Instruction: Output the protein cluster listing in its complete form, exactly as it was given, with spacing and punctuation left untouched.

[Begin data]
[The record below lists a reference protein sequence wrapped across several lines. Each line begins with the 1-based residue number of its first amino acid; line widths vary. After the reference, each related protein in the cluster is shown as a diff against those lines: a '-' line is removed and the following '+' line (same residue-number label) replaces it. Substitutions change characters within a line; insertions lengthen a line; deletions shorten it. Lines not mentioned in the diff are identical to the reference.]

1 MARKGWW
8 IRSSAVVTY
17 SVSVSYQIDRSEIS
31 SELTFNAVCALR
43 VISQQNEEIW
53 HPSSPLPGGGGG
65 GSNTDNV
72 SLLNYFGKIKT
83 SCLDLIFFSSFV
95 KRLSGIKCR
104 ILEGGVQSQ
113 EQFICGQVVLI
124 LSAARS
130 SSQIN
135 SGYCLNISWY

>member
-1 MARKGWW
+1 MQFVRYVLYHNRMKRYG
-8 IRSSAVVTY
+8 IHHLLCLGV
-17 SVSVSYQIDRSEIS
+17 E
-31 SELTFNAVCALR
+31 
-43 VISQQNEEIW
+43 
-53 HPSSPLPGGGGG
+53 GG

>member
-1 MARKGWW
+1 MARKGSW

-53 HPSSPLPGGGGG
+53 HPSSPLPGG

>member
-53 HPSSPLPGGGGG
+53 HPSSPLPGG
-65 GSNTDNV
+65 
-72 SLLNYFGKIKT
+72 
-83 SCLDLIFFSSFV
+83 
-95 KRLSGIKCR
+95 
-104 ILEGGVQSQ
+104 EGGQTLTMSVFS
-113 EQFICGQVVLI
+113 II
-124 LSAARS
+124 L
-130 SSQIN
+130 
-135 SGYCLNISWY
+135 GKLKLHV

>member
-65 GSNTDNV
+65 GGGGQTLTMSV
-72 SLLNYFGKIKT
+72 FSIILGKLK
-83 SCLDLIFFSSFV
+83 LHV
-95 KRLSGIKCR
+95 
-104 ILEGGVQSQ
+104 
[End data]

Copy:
[The record below lists a reference protein sequence wrapped across several lines. Each line begins with the 1-based residue number of its first amino acid; line widths vary. After the reference, each related protein in the cluster is shown as a diff against those lines: a '-' line is removed and the following '+' line (same residue-number label) replaces it. Substitutions change characters within a line; insertions lengthen a line; deletions shorten it. Lines not mentioned in the diff are identical to the reference.]

1 MARKGWW
8 IRSSAVVTY
17 SVSVSYQIDRSEIS
31 SELTFNAVCALR
43 VISQQNEEIW
53 HPSSPLPGGGGG
65 GSNTDNV
72 SLLNYFGKIKT
83 SCLDLIFFSSFV
95 KRLSGIKCR
104 ILEGGVQSQ
113 EQFICGQVVLI
124 LSAARS
130 SSQIN
135 SGYCLNISWY

>member
-1 MARKGWW
+1 MQFVRYVLYHNRMKRYG
-8 IRSSAVVTY
+8 IHHLLCLGV
-17 SVSVSYQIDRSEIS
+17 E
-31 SELTFNAVCALR
+31 
-43 VISQQNEEIW
+43 
-53 HPSSPLPGGGGG
+53 GG

>member
-1 MARKGWW
+1 MARKGSW

-53 HPSSPLPGGGGG
+53 HPSSPLPGG

>member
-53 HPSSPLPGGGGG
+53 HPSSPLPGG
-65 GSNTDNV
+65 
-72 SLLNYFGKIKT
+72 
-83 SCLDLIFFSSFV
+83 
-95 KRLSGIKCR
+95 
-104 ILEGGVQSQ
+104 EGGQTLTMSVFS
-113 EQFICGQVVLI
+113 II
-124 LSAARS
+124 L
-130 SSQIN
+130 
-135 SGYCLNISWY
+135 GKLKLHV

>member
-65 GSNTDNV
+65 GGGGQTLTMSV
-72 SLLNYFGKIKT
+72 FSIILGKLK
-83 SCLDLIFFSSFV
+83 LHV
-95 KRLSGIKCR
+95 
-104 ILEGGVQSQ
+104 